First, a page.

A tranquil place for dining, unwinding

When An Nguyen opened Minneapolis’ Rice Paper restaurant in 2002, she wanted it to express what she imagined peace felt like. Nguyen was 20 when she fled Vietnam with her parents in 1970. “No one my age had ever known peace until the war ended,” she says, adding that her parents and grandparents lived through war, too. “It is our history; thousands of years of war with occupations by different countries.”

With a degree from the University of Minnesota, Nguyen taught at Wayzata High School until the mid-1970s when a friend suggested they open an Asian restaurant. The timing coincided with the tug Nguyen had been feeling for her homeland — especially its food. Though she couldn’t cook like her future partner, Nguyen knew she could learn to run a business.

Matin, their venture in the Warehouse District, brought “lots of excitement” and even though opening day was scary, it was also lucky according to Nguyen: she met her future husband, whose art studio was in the building next door, that afternoon. Remembering his patience she laughs, saying the day was so unorganized he waited hours for his lunch.

The restaurant’s success prompted her partner’s sister and brother-in-law to ask Nguyen to help them open Lotus in Uptown. Nguyen sold her interest in Matin, agreeing to manage their new restaurant. After a few years, though, she needed a break. Retail space opened up nearby and she took a chance on something “more fun and less time-consuming” and developed Avalanche, a women’s specialty clothing store.

“I loved it,” she says. The dollar was strong, traveling overseas to buy fashion-forward clothes was fun, and there was a freedom she hadn’t felt working in restaurants. “To sit with customers, chit-chat and become friends before we settle down to business is what I liked,” she says. She also enjoyed giving women the confidence to try things they might not have without her encouragement.   

After 14 years selling clothes, Nguyen felt unsettled. “I wasn’t able to live in the present moment and it took away some quality of life,” she says of the fashion world, where she was always thinking six to eight months ahead. Nearing 40, she decided to visit Vietnam for the first time since her family left after the war’s end.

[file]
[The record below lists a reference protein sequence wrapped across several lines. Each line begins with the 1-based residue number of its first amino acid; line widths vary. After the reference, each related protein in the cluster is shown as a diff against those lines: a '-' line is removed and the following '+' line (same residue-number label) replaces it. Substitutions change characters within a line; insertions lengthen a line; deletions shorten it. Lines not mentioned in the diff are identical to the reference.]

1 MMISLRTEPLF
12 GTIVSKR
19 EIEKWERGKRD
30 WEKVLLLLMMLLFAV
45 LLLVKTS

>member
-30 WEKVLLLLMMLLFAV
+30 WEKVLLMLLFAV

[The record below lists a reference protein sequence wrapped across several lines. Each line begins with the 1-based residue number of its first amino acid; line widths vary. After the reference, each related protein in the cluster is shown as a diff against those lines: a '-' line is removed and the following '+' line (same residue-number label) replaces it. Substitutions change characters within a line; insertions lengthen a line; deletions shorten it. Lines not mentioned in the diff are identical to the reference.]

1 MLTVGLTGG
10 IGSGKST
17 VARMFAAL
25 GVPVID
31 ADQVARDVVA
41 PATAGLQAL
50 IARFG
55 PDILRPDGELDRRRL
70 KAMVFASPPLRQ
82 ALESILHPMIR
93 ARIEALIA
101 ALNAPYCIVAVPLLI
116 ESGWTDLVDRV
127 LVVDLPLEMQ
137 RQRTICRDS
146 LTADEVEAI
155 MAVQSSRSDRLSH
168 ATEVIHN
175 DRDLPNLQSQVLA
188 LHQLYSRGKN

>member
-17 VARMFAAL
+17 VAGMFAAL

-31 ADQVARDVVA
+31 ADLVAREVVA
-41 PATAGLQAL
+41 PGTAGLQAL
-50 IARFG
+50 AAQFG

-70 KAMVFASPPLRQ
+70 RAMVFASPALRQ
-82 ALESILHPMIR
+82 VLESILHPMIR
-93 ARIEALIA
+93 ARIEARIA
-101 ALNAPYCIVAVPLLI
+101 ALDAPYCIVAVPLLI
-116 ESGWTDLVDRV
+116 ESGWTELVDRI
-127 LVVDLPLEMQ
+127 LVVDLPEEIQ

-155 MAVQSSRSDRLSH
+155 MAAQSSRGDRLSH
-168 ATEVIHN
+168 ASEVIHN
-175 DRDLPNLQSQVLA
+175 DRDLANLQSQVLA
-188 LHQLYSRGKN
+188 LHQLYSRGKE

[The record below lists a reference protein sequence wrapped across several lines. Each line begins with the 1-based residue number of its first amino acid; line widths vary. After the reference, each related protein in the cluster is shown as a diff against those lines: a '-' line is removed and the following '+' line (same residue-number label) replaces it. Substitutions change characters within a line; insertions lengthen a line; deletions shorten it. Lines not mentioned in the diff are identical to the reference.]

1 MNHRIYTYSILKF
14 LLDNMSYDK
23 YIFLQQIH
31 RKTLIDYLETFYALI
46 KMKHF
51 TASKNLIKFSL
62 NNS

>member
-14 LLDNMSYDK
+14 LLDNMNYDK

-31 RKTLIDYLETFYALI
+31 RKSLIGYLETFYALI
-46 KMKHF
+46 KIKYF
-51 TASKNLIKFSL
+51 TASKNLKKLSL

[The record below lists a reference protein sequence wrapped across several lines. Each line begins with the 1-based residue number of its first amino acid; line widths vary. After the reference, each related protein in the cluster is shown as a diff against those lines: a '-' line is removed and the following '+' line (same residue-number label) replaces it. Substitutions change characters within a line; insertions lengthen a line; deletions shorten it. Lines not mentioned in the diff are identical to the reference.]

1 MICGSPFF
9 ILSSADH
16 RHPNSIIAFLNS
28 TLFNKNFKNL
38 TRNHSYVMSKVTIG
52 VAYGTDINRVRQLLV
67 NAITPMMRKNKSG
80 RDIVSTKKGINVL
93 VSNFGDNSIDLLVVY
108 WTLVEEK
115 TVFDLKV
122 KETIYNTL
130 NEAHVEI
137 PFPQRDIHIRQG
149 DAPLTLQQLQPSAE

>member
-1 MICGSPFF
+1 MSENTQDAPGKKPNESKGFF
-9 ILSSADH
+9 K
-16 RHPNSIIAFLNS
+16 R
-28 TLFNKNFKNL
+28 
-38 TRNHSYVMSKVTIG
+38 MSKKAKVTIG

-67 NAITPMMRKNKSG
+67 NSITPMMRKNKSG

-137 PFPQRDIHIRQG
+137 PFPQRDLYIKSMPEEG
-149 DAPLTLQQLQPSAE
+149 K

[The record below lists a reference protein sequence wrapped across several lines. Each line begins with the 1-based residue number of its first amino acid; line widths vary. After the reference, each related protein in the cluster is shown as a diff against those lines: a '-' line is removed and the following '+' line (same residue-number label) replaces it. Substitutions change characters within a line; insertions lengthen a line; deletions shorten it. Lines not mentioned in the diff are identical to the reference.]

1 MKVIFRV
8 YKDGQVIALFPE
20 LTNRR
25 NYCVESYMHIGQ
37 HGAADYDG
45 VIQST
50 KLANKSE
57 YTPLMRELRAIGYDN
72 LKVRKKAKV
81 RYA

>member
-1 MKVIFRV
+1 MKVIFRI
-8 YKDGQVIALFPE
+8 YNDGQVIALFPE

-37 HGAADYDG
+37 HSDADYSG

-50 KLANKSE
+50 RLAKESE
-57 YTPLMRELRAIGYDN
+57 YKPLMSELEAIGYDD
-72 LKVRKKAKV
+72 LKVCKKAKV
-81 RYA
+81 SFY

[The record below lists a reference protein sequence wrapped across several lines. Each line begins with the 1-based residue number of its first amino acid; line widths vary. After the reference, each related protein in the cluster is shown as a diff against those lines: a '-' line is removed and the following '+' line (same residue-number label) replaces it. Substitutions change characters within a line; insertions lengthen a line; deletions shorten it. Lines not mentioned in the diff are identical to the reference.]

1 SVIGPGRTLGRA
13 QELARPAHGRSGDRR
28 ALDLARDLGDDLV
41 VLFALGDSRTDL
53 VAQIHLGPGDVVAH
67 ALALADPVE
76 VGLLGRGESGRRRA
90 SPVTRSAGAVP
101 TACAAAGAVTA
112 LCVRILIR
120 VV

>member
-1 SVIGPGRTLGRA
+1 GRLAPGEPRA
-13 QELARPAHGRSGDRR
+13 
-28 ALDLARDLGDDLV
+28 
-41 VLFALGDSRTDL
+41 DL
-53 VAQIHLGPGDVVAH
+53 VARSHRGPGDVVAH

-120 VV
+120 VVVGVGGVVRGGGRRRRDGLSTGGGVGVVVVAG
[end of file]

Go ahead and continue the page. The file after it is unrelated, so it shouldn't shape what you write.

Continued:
When she lived in Vietnam travel wasn’t allowed, which Nguyen says made it “really profound to go back and see Vietnam with a new filter.” She found Saigon exciting “and the food out of this world.” She’s returned many times and after a few visits, decided to study feng shui to be “more imbued in the culture of my country.” She sold her retail business to concentrate on the ancient art of balancing the energy of a space.

But she often thought of another restaurant — this time, one close to home. “I fantasized about having a tiny restaurant in Linden Hills whenever I walked through the area with my husband, but brushed it off as impossible,” she says. Checking real estate ads online one day, she read, “small business for sale in Linden Hills.”

“My heart froze,” she says. The next day, she bought the space and ended her  seven year hiatus to create Rice Paper.

Nguyen put a lot of feeling and thought into transforming the space in Linden Hills and asked her artist husband to surround the restaurant with bamboo. “The bamboo village was like an oasis in my country. Because of the war, we needed to know who was a friend,” she says. “The villages were surrounded by bamboo groves. You knew everyone. You knew who was a stranger. I wanted Rice Paper to be a place where I knew people.”

Lanterns light the restaurant because the countryside of Vietnam had no electricity. Depending on where she sits, the lighting represents the different phases of the moon and holds special meaning for Nguyen.

She says, “Before when I thought about Vietnam it was always with sadness. Now I want it to be about happiness, good memories.” Every dish she’s created is a connection to her homeland and represents a happy time in her childhood.

The dish Roadside Tofu “wafts with smoky flavor,” celebrating a time when she was extremely poor. “Our culture is about street food,” she explains. “As a kid, even with just a penny, you could get a snack at night from a vendor selling grilled tofu. I wanted to commemorate that.”

Nguyen admits owning a restaurant is “extremely taxing” but says Rice Paper makes her feel alive. “It offers me a lot of comfort that was missing in my life before and makes me feel more whole.”

“I’ve learned to celebrate happy moments,” she says, “because I have a lot of things to celebrate that I may not have had the wisdom to see before.” Like the restaurant that is an expression of who she is now: a woman who knows the feeling of peace.

Andrea Langworthy lives and writes in Rosemount.